FEDERATION AND THE STATE OF ISRAEL – 1948-1958

Federation and the State of Israel – 1948-1958

By Barbara Sheklin Davis

Editor’s note: To mark this milestone, we are printing a series of 10 articles highlighting each decade of the Federation’s work with and for the community. We hope you enjoy this look backward as we continue to work to ensure a thriving future.

06-IV. We are One for Chapter IVWhen the State of Israel was born in 1948, Syracuse Jewry reacted with the same exhilaration as did Jews everywhere. The 1948 Federation campaign proclaimed, “This is the year of destiny for the Jews.” The campaign raised more than $1 million for the UJA.

But Israel was not an easy sell. A major challenge was laid out at the inaugural rally of the 1948 Syracuse Jewish Welfare Appeal. One of the speakers told the Syracuse audience of 1,500 of the indomitable will of the Jews of that nation to fight to the death, if necessary, for their liberty and freedom. “I want to allay some misunderstandings,” he told his audience. “I don’t want the people of Syracuse and of America to think for a minute that, because of some diplomatic expediencies, we Jews of Palestine are ever going to give up our fight. Our people have been let down many times in their history,” he stated, “but we will survive now and, we will win this war. There is not a single Jew in Palestine who believes we will lose.”    

At a campaign rally two years later, a Syracuse businessman, just returned from Israel to provide a first-hand account of conditions there, called the people of Israel “miraculous.” He described the present generation as “fertilizer working to plow itself under so that its children may grow.” He named immigration and housing as the major problems of Israel, saying that “thousands of persons in rags have poured into Israel from 40 countries. It’s anticipated that 150,000 will come this year. But immigration really depends upon how many Jews are driven out of Arab-controlled countries,” adding that “the Arabs are forcing Jews to go to Israel to put greater burden on the new state and break her by economic war.” Former Assistant Secretary of State Major John Hilldring, whose United Nations work helped produce the free Jewish state, also addressed the capacity audience, “I don’t understand this worry about another war in Israel. Don’t worry about the people of Israel on the battlefields. They can take care of themselves. Instead of tackling phantoms, friends of Israel should do something about the immigration problem. Most of all they should send money. Only because of the shortage of a few dollars, 100,000 people who have reached the Promised Land are still spending long and weary days. For a few dollars they could be happily resettled.”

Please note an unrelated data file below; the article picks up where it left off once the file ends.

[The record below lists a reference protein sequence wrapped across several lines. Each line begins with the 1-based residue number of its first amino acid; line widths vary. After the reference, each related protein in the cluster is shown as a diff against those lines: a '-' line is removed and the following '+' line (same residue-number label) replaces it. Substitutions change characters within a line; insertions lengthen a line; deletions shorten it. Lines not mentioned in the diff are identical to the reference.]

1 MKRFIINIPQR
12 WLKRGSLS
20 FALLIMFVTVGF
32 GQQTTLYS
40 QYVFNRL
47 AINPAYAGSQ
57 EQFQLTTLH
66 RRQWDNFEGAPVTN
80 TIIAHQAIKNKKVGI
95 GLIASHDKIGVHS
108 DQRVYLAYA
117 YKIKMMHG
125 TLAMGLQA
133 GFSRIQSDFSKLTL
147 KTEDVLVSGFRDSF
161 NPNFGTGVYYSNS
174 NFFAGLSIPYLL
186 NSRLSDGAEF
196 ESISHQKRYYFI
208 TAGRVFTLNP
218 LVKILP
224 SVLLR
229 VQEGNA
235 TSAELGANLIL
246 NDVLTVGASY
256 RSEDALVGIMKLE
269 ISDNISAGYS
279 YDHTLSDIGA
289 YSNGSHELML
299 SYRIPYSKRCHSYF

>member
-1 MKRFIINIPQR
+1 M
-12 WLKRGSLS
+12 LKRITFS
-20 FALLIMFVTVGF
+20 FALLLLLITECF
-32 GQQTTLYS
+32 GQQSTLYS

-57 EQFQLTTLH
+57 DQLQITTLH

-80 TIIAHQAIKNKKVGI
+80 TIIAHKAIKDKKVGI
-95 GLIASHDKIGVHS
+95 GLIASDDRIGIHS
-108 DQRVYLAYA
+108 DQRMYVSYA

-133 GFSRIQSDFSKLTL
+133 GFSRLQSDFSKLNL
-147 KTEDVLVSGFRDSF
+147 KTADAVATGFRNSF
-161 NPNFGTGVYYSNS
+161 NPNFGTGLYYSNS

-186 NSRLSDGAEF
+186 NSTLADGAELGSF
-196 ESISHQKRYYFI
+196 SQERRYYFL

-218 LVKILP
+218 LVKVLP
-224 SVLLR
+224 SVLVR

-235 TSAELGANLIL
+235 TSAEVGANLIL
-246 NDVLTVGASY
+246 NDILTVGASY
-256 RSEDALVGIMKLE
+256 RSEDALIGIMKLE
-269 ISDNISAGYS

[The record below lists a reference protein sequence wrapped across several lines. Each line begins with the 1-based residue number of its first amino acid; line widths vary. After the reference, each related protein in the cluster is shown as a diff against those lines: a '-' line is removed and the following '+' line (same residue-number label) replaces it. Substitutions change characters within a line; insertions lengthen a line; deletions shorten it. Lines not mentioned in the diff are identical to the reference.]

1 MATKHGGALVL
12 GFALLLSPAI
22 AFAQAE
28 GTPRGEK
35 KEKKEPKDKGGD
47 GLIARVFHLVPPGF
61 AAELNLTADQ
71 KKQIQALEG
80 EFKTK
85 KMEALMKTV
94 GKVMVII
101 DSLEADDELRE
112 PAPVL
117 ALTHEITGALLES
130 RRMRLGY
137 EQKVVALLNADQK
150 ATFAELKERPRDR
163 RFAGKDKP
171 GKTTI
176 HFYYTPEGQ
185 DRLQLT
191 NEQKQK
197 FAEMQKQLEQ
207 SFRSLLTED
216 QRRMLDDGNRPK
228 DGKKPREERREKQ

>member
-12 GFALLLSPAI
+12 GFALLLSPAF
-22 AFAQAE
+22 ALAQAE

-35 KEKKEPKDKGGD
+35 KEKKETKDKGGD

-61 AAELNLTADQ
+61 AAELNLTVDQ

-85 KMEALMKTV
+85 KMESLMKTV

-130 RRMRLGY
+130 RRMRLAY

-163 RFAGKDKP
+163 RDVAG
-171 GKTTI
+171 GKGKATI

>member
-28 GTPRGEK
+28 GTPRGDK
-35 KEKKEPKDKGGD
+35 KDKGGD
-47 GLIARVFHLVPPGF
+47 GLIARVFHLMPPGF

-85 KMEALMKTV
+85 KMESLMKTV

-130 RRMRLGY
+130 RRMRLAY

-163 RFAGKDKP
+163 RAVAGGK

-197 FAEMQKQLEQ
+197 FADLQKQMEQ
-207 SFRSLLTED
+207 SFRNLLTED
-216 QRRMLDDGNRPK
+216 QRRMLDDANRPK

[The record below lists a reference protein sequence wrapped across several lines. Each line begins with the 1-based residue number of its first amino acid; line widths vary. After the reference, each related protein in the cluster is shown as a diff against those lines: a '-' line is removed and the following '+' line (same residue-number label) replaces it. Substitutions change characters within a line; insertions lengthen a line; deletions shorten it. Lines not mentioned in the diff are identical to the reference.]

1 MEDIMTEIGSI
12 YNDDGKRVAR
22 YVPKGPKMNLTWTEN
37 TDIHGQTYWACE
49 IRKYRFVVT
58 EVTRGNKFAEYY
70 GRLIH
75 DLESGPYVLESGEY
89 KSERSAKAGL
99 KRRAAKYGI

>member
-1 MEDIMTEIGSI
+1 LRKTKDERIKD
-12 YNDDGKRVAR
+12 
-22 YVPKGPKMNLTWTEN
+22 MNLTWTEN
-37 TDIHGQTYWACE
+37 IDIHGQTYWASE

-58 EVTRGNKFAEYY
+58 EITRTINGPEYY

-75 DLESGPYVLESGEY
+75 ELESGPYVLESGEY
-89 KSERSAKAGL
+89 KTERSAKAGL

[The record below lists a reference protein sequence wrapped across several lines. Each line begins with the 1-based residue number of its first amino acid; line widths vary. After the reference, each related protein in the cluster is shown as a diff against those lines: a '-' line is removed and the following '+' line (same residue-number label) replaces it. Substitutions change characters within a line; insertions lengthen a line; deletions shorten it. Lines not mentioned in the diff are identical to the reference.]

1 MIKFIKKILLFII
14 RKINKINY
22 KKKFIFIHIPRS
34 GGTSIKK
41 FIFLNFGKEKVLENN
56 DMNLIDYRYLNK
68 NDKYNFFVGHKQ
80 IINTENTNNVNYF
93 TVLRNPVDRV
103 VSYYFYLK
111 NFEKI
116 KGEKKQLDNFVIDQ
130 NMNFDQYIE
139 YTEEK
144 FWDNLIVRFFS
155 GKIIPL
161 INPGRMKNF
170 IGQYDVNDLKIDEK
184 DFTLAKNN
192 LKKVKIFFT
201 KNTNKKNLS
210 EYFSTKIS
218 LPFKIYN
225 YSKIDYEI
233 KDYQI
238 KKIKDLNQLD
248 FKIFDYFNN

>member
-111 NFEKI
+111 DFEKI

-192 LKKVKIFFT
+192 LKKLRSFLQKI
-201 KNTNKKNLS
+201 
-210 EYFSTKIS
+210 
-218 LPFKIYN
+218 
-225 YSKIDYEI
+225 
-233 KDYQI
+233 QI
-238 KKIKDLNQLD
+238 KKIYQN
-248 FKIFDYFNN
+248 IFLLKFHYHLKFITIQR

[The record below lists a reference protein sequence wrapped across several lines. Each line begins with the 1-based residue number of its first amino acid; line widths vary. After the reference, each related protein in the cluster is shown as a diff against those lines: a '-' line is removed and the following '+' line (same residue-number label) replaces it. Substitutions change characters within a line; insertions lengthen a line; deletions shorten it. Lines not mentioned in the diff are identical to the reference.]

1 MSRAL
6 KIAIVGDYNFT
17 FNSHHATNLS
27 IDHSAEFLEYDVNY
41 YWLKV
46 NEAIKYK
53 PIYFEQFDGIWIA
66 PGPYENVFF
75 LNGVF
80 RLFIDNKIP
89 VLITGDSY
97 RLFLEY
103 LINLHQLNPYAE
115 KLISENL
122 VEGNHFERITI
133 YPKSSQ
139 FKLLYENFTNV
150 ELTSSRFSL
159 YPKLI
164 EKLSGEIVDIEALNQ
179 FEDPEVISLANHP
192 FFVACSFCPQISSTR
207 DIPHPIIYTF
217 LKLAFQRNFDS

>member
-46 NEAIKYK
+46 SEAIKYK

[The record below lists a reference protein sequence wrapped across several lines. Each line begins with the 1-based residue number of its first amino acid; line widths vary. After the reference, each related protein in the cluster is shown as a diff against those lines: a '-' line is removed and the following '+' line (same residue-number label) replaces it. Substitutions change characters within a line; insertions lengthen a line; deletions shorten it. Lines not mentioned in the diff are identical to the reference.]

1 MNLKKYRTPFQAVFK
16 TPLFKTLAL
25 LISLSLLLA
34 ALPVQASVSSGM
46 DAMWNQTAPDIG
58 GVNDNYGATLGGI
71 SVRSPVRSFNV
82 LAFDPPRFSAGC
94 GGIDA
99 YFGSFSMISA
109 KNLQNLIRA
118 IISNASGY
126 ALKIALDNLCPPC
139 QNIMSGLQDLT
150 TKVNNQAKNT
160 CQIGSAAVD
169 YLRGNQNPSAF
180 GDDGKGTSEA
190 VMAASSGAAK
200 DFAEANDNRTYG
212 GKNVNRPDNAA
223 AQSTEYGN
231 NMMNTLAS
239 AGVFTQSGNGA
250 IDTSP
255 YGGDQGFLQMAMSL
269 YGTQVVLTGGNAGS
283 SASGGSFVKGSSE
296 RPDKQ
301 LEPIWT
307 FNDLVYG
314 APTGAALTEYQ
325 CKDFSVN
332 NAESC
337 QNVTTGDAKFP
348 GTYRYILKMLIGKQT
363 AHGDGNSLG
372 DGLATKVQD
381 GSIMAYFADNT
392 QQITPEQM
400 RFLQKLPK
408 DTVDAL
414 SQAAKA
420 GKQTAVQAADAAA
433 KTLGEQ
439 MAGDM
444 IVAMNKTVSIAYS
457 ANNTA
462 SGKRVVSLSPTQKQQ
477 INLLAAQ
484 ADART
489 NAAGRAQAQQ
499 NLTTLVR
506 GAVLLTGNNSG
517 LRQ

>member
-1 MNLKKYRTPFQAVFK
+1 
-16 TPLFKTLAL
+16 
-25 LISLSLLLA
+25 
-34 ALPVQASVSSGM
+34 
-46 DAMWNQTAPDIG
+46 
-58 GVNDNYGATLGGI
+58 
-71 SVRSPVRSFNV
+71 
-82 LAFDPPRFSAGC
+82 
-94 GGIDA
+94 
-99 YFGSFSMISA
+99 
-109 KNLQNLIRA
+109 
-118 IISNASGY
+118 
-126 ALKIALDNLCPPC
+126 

Another speaker asked, “In this tragic hour, in this year of our need, what are you prepared to do?” He continued: “We have made two mistakes. At first, we feared too little and hoped too much. Then we overestimated our supposed friends. Don’t let us make the third mistake of caring too little. We Jews must do our share. We must do it soon enough and in a big enough way to answer the call of our people in Europe and in Palestine. We must emulate in spirit those Jews of the Holy Land who would rather die on their feet rather than live on their knees. Their destiny —and the destiny of those haggard souls in the DP camps—is our challenge.”

With those ringing messages before them, the Jewish community of the city promptly made plans to set a record goal for the annual Federation fund-raising campaign.           

Throughout the decade, Federation emphasized the urgent need for funds for the young state. In 1955, it informed contributors that “the people of Israel, with all their resourcefulness, their energies and their dedication, are racing against time. Their economy must be stabilized, their irrigation projects completed, their immigrants of various cultural backgrounds integrated as quickly as possible. In a critical hour when the Arab nations refuse to lessen their hostility toward Israel, Israel’s people know that tomorrow’s tasks must be accomplished today.” 

In 1959, the Federation launched a special fund drive to address what was called “the greatest immigration crisis in a decade,” to provide for transportation, initial absorption and settlement of immigrants to Israel. Federation’s Women’s Division worked particularly hard on the project, believing that “only the swiftest and most substantial response on the part of all the Jewish women in the community will make it possible for Israel to meet the new demands.” “ANSWER THE CHALLENGE, WOMEN OF SYRACUSE!” they exhorted. To emphasize their determination to succeed, they announced a citywide house-to-house solicitation to reach every Jewish woman in the community for her individual contribution.

Barbara Sheklin Davis is co-author, with Susan B. Rabin, of A HISTORY OF THE JEWISH COMMUNITY OF SYRACUSE, published by Arcadia Press.” This series of articles is sponsored by Helen Marcum.

In a nod to Syracuse Jewry’s ties to Israel, Federation’s 1976 annual campaign theme was “We are One!”